Death of Vancouver Whitecaps’ W-League team ‘pretty upsetting’ for players
Club says it’s still committed to women’s soccer in Canada
Canada’s captain Christine Sinclair (in white) is stopped on a breakaway by Vancouver Whitecaps goalkeeper Alyssa Williamson while blue-clad Whitecaps players rush back in defence during their pre-Olympic friendly match at South Surrey Athletic Park on May 24, 2012.
Photograph by: Les Bazso, PNG files
VANCOUVER — The Vancouver Whitecaps won’t field a women’s team in 2013, choosing to withdraw from the W-League while it explores what the club calls other “development opportunities” to grow the women’s game in Canada.
The Whitecaps women won two championships in 12 seasons and made the Final Four seven times, but struggled to a sixth-place finish in the Western Conference in 2012 with just three wins and six draws in 14 games.
“It’s pretty upsetting,” said striker Jenna Richardson, a Surrey product who scored four goals and added four assists in nine games last season. “People don’t realize how awesome it was to play right in your hometown.
“I thought we were building a pretty good support group. To know we’re not going to continue that is kind of surprising.”
Richardson, who was also a member of the 2011 squad that made it to the Final Four, just completed a strong junior season at Oregon State University. That earned her a call-up to a Canadian national team year-end training and assessment camp in Vancouver starting next Wednesday.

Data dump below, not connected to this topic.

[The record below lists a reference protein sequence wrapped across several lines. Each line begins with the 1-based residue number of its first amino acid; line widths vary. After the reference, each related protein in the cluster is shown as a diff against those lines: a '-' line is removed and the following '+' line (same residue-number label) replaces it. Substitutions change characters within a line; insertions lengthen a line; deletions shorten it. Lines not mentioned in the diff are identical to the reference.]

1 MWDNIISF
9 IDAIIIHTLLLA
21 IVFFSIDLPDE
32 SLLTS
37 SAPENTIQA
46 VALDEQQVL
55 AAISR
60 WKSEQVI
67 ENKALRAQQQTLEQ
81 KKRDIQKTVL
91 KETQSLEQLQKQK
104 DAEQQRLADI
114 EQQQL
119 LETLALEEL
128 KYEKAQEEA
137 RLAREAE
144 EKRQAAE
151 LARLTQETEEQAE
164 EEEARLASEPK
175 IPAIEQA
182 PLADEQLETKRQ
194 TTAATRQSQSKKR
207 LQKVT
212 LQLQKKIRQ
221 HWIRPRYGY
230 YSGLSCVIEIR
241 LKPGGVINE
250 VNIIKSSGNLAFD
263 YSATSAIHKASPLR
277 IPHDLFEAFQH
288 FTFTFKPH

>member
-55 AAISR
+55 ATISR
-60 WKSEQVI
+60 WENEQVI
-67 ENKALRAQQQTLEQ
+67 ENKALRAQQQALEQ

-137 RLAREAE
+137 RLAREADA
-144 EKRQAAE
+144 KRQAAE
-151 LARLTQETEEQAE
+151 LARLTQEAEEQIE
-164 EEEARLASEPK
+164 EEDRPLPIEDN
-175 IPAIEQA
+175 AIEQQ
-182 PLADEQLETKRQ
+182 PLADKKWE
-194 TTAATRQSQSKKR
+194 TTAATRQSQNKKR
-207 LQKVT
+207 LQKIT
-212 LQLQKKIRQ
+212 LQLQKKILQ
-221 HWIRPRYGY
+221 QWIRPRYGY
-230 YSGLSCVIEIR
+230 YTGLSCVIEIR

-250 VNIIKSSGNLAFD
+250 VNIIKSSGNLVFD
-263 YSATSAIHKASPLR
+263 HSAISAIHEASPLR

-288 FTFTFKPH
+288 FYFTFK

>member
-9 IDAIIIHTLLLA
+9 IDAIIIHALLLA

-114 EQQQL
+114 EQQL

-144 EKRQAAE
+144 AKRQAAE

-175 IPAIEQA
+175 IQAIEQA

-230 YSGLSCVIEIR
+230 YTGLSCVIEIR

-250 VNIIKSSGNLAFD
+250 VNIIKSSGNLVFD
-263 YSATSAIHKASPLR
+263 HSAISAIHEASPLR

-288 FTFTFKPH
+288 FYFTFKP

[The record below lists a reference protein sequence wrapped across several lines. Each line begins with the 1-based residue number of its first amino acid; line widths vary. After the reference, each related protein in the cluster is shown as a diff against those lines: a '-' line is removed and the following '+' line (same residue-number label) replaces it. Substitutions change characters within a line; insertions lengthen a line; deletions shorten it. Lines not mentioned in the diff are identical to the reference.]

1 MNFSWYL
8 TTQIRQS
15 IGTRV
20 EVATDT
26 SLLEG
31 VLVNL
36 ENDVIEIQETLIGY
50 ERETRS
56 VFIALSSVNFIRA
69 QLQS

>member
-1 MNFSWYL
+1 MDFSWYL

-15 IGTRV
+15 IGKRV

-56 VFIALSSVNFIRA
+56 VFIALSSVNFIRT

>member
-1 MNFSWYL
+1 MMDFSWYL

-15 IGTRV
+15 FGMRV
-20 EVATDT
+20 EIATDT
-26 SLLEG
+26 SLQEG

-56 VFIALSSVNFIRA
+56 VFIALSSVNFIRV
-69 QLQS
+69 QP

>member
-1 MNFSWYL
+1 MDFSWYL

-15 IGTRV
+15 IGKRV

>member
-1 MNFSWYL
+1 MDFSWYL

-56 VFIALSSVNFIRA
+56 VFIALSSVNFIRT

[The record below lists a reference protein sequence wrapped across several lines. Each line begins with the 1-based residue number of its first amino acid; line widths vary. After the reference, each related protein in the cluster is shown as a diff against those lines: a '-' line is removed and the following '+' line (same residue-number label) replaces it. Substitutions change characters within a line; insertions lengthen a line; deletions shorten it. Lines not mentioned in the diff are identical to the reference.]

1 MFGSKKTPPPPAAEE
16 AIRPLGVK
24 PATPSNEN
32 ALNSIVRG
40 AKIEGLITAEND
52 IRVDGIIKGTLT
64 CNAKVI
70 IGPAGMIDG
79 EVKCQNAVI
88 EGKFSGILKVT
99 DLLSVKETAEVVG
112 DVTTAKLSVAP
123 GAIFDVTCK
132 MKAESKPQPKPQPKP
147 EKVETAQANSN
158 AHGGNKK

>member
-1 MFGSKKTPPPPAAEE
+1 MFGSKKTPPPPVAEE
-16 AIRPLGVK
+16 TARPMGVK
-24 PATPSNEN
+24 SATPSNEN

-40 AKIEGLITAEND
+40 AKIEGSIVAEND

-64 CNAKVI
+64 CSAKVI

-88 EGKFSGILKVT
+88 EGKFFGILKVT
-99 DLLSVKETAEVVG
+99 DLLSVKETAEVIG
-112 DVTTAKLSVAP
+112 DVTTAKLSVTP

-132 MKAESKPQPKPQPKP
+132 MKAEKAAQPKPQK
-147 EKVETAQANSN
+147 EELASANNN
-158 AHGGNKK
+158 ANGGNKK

The demise of the women Whitecaps comes on the heels of the startup of a new eight-team women’s pro league in the U.S. that will begin play next March or April. The Whitecaps had interest, but president Bob Lenarduzzi said the timing wasn’t right.
The Canadian Soccer Association will pay the salaries of 16 Canadian players to be selected by national team head coach John Herdman. While players off Canada’s bronze medal-winning London Olympic team will get their shot, Herdman has suggested he’d like to place some younger players who could figure into the national team’s plans for the 2016 Olympics.
Richardson says it’s unlikely she would play in the pro league because it would affect her last year of college eligibility.
Rachel Lewis, chief operating officer of the Whitecaps, said the decision to suspend operations of a women’s team was not related to last season’s poor record. The club recruited several American players out of the U.S. college system, then did not make the playoffs.
“Being able to field a competitive team was not even in the scope of real consideration,” she said.
“But with the development of the women’s pro league and many of the senior elite athletes to be placed there, we just didn’t feel that (fielding a W-League team) was meeting our objective to really support development of the game.”
She said the Whitecaps are committed to the women’s game in Canada, but offered no specifics on what form their support will take.
Richardson said she understands the focus on the new pro league, “but we kind of get the crappier end of the stick.”
Lewis noted the W-League has a very short season and a lot of players in the league were in other competitive environments through university and other programs.
She said the “handful” of Canadian-born Whitecaps players who will be affected will likely have opportunities with other Canadian W-League teams. There is a team in Victoria and six teams in the Eastern Conference, including Ottawa, Quebec City, Laval, Toronto, Hamilton and London.
Richardson said she’d like to say close to home, “but at the same time, I can’t be that picky any more.”
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